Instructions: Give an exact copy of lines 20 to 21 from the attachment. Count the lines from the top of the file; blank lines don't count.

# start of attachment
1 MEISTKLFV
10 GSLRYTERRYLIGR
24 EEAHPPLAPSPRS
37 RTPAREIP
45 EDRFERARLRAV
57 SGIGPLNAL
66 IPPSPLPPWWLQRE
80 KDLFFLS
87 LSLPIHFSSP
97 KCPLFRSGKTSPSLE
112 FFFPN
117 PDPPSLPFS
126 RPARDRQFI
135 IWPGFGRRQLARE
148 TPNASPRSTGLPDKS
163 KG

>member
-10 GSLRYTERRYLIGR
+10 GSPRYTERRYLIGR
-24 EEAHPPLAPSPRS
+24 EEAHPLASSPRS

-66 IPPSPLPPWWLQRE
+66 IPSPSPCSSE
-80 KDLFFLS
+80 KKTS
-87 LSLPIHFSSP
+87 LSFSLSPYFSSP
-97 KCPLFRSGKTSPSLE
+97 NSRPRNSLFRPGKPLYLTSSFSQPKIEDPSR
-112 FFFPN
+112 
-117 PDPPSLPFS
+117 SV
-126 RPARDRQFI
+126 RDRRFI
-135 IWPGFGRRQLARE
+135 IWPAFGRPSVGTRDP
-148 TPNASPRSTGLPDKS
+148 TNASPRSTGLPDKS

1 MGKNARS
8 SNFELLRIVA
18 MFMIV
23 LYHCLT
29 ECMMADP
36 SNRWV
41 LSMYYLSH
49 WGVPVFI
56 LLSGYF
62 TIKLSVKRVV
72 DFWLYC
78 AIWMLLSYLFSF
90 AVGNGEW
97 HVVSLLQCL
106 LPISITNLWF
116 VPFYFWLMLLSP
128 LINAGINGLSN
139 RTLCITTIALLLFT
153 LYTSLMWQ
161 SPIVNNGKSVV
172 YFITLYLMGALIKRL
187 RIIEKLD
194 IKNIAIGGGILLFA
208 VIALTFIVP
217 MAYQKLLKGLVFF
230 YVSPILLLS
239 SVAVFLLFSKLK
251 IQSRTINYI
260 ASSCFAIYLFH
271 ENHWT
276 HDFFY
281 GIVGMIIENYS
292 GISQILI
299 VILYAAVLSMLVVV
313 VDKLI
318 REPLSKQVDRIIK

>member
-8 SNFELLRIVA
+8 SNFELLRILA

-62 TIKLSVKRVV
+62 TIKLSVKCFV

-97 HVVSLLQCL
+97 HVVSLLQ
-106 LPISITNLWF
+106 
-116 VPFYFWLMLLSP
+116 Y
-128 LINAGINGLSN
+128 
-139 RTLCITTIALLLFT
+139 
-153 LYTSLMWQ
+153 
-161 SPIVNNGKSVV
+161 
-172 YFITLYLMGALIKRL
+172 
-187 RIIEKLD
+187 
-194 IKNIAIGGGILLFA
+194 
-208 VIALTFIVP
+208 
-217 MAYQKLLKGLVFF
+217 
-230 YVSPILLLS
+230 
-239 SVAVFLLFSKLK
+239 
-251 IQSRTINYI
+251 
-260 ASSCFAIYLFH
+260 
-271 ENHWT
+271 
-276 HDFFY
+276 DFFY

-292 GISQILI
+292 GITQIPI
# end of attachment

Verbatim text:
-24 EEAHPPLAPSPRS
+24 EEAHPLASSPRS